The Gift of Stones by Jim Crace, Penguin 2003 (1988)
Who else remembers the Time/Life Science and Nature libraries? I have met a few people over the years who found them as formative as I did. Were you to bring up flint-knapping, I would remember the Early Man book and its modern recreation of those beautiful leaves and arrowheads. There are no flints in New England -- a source of childhood frustration, but there are only too many in Old England. My garden is full of them; the beaches are made of them; and I cannot pass several buildings in Radlett without Fred and Wilma singing their jingle in my head. It got so that I wondered just what flint really is, and did a web search to find that it is cryptocrystalline chalcedonic silica, probably of organic origin (hence the black carbon). Once on a beach our friend Lucy found a flint with a fossil sand-dollar in it. I still admire it when I visit her loo.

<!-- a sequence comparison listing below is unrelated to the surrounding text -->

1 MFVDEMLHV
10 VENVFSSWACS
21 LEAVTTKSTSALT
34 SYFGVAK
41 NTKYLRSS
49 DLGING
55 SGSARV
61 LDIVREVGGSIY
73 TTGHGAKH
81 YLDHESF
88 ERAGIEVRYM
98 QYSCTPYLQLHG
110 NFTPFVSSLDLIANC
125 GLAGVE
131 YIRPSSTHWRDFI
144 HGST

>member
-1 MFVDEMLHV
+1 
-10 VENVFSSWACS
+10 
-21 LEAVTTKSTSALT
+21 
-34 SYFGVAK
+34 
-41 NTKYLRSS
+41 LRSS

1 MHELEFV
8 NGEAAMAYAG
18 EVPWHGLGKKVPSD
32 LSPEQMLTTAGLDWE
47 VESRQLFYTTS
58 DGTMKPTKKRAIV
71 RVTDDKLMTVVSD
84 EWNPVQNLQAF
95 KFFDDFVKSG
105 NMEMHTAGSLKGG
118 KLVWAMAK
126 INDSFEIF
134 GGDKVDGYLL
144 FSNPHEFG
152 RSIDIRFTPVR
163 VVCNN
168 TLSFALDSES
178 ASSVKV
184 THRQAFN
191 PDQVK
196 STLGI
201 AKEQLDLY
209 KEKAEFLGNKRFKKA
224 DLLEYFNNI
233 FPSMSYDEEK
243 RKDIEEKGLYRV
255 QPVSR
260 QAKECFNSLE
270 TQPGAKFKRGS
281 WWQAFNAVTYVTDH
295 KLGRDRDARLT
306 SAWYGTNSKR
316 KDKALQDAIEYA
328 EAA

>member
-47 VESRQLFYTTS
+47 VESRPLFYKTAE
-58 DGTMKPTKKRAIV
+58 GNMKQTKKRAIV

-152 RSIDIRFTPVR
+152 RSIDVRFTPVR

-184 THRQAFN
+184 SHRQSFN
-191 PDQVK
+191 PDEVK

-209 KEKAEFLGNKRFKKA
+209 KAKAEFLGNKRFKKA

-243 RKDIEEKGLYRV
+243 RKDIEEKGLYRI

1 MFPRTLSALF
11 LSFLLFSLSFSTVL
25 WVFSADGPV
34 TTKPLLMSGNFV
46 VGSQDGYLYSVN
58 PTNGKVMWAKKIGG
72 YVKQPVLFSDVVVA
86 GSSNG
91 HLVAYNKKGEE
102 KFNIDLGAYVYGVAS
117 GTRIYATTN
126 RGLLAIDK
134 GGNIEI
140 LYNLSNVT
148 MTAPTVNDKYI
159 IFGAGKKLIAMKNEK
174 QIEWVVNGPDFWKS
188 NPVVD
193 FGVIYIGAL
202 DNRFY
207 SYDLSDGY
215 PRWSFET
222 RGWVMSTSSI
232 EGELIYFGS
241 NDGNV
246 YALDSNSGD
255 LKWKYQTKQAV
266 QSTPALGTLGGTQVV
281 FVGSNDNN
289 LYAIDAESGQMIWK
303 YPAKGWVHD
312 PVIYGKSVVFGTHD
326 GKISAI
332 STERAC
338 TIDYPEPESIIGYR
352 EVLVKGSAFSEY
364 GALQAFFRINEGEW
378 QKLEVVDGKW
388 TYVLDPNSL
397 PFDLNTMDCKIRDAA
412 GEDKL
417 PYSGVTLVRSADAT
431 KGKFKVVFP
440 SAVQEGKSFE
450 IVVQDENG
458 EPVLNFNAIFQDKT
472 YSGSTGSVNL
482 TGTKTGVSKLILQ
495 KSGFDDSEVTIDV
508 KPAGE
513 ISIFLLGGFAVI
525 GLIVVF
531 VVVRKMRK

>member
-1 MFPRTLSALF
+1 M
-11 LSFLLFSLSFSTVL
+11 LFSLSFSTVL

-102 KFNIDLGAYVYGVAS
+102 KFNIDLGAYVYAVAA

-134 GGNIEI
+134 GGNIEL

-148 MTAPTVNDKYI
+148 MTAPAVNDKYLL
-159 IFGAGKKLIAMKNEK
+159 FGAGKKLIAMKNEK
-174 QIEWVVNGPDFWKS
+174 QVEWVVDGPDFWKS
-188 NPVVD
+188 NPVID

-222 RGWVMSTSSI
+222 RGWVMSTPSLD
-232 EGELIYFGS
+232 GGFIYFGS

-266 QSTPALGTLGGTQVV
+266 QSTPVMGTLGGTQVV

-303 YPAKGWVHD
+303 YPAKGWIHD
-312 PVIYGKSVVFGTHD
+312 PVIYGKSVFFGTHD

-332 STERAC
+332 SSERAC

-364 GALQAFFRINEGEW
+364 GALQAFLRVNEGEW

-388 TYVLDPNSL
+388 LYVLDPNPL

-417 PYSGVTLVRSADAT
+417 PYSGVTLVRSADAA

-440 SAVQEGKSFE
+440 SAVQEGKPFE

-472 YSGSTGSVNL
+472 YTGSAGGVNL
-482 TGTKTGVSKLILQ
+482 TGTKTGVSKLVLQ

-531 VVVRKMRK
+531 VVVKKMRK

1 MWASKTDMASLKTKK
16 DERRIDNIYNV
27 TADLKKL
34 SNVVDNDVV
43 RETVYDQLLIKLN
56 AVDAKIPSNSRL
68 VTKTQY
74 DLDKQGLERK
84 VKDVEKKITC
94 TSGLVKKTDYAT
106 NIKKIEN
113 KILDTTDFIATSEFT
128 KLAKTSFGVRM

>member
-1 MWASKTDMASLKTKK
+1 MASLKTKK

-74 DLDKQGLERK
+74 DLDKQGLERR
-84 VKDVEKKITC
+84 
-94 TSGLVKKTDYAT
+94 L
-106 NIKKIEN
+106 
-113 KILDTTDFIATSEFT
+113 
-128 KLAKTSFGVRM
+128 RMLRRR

Another neighbor recommended Jim Crace, and I did enjoy this book about the end of the stone age and the coming of bronze. Not a lot really happens: a boy loses an arm to raiders, a town knaps flint, the boy travels to the next outpost of humanity, where he finds a woman with a child. The boy becomes the village storyteller, and a sort of father to the child, and not a lover to the mother. There is a fine sense of the isolation that must have obtained during the time: just an occasional glimpse of a sail, or a raid by horsemen. And I always love survival literature, so eating samphire and geese holds my interest.
I have not read the Jean M Auel books. P says the best bit is when they discover the female orgasm.
Unsurprisingly, the web is full of knappers. You can even make a beer-bottle arrowhead.
Tom wrote: I remember the Time/Life libraries. You might enjoy the David Attenborough documentaries The First Eden and "The Birth of Europe."
I wrote: The books or the TV shows?
Tom wrote: The TV shows.
Clive wrote: I think I will buy this book. Sounds good.